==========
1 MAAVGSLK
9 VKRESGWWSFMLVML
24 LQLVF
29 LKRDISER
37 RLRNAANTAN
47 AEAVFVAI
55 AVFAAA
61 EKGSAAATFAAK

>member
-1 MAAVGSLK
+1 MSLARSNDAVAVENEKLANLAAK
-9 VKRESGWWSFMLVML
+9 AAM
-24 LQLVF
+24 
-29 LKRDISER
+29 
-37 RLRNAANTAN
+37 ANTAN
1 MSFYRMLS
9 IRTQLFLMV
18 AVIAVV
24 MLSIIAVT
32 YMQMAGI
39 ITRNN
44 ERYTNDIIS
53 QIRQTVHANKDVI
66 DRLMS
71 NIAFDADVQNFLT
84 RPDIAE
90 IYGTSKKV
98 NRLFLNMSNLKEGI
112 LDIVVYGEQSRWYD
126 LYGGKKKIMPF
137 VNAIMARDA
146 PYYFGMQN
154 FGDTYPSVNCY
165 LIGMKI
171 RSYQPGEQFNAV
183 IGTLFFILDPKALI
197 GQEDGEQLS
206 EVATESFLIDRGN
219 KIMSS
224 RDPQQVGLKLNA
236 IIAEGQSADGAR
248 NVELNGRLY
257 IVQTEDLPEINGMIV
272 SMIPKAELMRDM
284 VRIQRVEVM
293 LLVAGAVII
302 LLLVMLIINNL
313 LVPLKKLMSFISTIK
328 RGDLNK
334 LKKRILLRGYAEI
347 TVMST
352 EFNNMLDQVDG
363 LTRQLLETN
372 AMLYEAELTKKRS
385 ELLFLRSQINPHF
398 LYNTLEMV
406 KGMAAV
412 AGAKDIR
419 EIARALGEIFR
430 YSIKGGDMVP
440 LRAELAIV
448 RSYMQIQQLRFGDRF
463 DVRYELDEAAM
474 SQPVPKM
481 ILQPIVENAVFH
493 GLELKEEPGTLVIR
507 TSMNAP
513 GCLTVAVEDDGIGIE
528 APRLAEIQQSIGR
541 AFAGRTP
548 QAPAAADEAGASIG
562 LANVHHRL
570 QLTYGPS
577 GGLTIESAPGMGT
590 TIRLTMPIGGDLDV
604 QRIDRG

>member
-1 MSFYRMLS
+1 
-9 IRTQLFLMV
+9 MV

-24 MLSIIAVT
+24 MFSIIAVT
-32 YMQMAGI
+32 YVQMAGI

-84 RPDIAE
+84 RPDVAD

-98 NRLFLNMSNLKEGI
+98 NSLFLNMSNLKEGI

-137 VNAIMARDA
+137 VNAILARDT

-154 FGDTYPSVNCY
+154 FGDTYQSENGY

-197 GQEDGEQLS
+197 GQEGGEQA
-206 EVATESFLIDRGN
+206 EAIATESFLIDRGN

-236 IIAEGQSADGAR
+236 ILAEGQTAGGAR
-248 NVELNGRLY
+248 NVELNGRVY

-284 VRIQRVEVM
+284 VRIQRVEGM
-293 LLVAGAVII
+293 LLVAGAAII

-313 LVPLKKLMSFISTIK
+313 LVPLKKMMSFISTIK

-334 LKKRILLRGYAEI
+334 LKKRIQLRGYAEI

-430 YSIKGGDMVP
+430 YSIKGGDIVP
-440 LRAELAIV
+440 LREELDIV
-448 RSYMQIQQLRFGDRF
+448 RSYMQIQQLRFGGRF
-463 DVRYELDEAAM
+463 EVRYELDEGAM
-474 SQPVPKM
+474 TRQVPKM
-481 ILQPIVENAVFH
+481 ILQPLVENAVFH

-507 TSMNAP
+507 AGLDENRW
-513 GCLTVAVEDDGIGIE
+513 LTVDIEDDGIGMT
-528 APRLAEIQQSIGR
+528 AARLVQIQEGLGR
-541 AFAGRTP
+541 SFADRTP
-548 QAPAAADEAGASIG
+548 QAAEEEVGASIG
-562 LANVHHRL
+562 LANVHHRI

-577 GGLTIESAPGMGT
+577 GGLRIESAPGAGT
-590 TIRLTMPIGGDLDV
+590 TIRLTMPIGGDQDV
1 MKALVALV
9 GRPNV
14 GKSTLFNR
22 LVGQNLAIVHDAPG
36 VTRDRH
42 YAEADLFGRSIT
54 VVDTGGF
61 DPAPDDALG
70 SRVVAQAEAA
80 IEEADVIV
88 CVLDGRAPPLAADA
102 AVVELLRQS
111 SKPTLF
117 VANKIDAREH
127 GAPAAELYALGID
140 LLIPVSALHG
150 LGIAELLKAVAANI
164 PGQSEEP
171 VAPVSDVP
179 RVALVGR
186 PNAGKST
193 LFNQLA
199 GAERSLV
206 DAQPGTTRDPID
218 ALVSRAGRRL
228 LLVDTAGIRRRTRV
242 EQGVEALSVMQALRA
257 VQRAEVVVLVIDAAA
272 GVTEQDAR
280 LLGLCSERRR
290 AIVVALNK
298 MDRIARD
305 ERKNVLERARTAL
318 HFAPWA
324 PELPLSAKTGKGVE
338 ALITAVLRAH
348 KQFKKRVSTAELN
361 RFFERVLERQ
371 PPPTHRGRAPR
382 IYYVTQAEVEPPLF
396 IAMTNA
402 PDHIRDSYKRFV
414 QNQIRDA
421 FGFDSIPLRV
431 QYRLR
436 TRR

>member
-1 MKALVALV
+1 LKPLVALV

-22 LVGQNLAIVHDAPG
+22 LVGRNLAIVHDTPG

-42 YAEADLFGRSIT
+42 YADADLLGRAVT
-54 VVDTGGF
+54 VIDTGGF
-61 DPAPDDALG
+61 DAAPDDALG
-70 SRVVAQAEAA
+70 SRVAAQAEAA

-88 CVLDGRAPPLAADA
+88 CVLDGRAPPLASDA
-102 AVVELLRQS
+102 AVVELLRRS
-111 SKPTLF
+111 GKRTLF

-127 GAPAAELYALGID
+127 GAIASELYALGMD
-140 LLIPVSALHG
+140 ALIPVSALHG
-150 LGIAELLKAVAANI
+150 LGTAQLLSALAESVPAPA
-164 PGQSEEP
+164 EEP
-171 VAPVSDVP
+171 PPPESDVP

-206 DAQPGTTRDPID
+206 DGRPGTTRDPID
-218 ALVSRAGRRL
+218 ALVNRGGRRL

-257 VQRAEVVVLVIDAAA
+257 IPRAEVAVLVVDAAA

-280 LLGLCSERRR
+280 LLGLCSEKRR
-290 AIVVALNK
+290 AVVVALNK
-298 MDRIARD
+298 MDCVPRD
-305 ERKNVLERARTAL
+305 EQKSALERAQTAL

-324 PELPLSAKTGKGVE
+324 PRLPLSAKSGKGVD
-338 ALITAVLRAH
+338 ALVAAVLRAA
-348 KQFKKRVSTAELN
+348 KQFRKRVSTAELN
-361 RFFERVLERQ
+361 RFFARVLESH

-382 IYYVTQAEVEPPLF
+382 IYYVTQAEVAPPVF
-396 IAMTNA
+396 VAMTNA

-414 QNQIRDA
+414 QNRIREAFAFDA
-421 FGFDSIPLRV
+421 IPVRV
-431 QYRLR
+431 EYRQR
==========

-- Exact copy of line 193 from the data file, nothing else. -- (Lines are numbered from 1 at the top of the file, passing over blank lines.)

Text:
-42 YAEADLFGRSIT